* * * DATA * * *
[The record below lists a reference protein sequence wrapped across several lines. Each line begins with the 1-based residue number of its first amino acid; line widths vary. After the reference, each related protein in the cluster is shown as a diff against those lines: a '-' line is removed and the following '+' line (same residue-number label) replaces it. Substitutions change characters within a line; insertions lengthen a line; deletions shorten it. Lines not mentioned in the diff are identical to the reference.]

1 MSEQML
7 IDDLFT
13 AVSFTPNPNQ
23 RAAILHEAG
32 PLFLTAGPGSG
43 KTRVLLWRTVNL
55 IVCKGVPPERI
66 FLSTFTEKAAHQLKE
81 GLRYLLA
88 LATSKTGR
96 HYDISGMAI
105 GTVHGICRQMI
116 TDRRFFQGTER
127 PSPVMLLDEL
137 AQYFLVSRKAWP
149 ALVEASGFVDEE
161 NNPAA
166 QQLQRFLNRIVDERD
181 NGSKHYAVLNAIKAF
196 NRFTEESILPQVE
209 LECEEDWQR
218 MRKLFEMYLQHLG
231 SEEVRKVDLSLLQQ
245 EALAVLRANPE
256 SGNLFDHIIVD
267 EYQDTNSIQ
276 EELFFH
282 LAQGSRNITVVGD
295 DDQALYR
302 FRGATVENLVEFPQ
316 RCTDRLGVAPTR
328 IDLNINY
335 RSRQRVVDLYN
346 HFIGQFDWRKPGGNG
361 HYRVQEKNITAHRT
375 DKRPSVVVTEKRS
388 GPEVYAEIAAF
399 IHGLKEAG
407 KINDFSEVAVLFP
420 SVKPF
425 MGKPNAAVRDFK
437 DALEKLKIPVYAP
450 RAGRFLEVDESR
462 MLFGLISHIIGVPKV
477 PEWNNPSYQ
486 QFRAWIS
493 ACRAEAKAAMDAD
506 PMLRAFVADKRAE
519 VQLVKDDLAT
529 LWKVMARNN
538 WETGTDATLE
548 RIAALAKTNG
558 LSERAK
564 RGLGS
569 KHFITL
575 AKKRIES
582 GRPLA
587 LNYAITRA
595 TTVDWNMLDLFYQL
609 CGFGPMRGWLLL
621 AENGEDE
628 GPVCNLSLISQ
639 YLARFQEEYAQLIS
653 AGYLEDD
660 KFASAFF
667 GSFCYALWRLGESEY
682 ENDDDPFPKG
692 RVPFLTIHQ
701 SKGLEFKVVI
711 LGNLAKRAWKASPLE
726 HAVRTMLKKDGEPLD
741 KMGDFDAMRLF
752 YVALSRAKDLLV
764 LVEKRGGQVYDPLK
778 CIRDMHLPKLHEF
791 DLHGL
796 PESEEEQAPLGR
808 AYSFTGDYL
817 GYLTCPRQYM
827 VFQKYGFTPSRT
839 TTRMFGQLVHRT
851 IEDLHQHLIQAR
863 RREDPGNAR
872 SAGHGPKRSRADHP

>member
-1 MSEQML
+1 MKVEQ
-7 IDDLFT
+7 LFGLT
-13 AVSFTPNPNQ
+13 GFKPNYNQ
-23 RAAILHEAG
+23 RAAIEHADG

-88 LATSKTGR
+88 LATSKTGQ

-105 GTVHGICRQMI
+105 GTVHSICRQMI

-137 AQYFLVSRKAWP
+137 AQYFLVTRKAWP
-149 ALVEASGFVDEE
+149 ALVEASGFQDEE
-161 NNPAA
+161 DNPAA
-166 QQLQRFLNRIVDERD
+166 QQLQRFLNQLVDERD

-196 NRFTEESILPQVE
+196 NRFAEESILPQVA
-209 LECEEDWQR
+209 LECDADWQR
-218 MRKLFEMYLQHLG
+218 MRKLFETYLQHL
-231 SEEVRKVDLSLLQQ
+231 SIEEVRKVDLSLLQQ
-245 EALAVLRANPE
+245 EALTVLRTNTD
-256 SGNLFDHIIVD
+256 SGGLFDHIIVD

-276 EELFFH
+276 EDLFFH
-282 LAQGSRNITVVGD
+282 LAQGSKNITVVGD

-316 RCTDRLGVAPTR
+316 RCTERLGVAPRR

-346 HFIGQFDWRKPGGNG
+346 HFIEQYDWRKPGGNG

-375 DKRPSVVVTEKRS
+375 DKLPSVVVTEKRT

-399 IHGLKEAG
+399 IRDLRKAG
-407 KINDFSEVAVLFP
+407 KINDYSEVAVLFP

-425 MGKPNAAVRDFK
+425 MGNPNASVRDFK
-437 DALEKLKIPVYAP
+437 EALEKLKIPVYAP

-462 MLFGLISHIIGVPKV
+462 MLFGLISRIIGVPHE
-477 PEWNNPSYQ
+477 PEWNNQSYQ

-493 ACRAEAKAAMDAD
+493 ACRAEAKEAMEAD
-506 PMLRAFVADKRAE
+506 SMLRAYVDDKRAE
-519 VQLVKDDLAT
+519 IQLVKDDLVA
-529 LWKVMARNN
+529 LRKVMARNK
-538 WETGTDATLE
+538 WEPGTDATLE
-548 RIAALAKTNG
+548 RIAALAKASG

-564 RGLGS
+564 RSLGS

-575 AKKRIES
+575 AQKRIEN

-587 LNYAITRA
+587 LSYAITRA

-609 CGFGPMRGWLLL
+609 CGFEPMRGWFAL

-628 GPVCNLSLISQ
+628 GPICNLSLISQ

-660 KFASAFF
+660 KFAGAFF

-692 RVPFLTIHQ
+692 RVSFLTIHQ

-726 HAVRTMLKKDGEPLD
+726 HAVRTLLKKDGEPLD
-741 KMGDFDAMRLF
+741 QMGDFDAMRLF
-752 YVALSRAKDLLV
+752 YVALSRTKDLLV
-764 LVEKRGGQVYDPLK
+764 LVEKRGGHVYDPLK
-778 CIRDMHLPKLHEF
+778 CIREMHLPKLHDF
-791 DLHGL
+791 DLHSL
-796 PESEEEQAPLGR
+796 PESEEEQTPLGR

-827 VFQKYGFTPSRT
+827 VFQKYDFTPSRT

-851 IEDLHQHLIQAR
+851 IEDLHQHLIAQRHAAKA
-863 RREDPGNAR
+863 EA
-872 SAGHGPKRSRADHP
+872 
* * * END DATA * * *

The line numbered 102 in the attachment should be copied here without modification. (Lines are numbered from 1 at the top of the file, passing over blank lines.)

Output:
+149 ALVEASGFQDEE